But will that group be the ones that open the exhibition season? What about the regular season? The answer probably hasn't been reached, and most likely the answer will change as the season progresses and matchups demand.
One of the most improved players happens to also be one of the most talented in sophomore combo guard Nolan Smith who spent the summer working out and traveling around with his former AAU teammate MIchael Beasley in Miami. Apparently the gym sessions with NBA players has translated into the 6-foot-2 guard looking like a new player - one that plays with confidence [dare we say swagger?] that seems to be infectious throughout his team. That certainly seemed to be the case on Saturday as Smith got into the lane with ease while also showing off a much improved jumper and a better command of the reigns on offense. Combining a refined offensive attack with his hallmark of tough defense and you've got a player that will certainly figure into the discussion of starting point guard.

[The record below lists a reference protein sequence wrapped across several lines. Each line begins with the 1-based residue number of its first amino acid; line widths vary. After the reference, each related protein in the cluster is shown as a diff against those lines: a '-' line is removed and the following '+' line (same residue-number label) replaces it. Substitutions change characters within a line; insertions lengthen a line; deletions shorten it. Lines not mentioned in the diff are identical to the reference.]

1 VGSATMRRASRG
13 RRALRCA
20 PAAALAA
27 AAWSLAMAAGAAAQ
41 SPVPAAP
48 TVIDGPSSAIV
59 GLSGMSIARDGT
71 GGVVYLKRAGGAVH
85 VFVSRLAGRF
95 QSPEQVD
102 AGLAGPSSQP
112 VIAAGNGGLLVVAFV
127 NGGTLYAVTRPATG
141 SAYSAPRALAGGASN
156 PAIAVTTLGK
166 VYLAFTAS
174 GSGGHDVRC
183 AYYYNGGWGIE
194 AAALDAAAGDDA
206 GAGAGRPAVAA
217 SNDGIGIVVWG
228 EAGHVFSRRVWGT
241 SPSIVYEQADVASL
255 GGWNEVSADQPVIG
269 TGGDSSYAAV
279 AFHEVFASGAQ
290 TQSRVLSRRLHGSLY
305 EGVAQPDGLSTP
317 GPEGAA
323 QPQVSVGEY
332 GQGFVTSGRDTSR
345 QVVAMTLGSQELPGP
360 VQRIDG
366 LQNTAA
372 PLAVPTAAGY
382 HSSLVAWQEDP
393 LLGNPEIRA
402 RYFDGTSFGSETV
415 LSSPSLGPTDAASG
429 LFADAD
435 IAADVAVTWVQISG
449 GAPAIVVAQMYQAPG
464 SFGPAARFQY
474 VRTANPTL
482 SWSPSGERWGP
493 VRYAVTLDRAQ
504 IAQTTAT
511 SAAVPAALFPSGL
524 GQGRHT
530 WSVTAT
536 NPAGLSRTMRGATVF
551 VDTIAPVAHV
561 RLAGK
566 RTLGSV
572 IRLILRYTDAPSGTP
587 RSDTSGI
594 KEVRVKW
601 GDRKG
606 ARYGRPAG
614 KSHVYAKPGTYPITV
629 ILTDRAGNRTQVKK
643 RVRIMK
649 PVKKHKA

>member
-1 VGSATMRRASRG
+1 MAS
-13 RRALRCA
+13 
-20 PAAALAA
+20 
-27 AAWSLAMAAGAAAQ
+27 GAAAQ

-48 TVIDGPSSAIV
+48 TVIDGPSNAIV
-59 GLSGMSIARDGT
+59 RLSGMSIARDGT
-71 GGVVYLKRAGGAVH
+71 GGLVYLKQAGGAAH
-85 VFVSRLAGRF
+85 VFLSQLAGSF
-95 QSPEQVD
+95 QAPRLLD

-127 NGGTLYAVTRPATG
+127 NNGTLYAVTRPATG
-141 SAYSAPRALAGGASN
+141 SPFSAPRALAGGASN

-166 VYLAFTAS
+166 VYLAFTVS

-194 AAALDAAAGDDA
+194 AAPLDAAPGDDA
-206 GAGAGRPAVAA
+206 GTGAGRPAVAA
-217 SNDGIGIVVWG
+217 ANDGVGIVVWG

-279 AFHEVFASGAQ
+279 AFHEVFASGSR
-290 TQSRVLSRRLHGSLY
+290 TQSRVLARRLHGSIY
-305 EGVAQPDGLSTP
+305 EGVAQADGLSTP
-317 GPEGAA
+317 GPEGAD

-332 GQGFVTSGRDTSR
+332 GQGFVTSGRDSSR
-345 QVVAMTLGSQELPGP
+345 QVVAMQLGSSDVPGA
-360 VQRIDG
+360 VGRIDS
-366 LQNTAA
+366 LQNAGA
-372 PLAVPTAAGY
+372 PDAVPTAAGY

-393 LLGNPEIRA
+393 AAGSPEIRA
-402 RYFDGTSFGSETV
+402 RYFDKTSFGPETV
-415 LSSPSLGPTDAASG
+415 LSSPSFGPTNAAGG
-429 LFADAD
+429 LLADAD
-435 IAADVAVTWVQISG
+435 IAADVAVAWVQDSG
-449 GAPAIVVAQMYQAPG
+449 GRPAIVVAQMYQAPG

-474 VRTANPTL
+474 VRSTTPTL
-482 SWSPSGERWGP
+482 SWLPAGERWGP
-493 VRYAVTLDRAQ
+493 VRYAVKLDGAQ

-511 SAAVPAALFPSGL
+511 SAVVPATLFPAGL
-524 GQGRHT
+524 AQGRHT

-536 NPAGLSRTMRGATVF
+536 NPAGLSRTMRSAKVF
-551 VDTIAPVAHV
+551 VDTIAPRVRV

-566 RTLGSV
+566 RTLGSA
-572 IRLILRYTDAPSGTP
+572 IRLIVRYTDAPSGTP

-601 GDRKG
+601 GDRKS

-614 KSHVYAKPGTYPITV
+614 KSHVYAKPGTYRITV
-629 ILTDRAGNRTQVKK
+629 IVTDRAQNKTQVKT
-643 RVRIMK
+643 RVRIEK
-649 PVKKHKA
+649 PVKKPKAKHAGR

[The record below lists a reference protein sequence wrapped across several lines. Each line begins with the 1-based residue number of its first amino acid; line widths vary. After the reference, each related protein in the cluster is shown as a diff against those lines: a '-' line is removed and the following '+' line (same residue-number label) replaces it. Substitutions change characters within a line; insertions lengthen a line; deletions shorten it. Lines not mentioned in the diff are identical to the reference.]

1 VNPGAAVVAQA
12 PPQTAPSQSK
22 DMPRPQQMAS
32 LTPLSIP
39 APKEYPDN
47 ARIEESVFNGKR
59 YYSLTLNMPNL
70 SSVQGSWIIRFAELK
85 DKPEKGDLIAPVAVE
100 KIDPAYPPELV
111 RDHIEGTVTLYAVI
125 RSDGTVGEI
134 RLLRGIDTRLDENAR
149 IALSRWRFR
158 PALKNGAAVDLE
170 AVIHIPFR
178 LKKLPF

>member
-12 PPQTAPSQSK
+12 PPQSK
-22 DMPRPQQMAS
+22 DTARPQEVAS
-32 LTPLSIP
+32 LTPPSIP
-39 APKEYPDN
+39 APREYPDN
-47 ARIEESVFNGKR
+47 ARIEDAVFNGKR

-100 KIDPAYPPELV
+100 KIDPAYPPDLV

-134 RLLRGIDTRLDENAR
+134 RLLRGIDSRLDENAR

Certainly returning point guard Greg Paulus will welcome the competition and, most likely, the ability to move to off guard at certain times during the season. Given the kind of range and experience Paulus has acquired in his first three seasons in Durham, it's likely that Duke can use the senior to extend the defense which will open up lanes for guys like Smith, Gerald Henderson, Elliot Williams, and Martynas Pocius to attack the rim.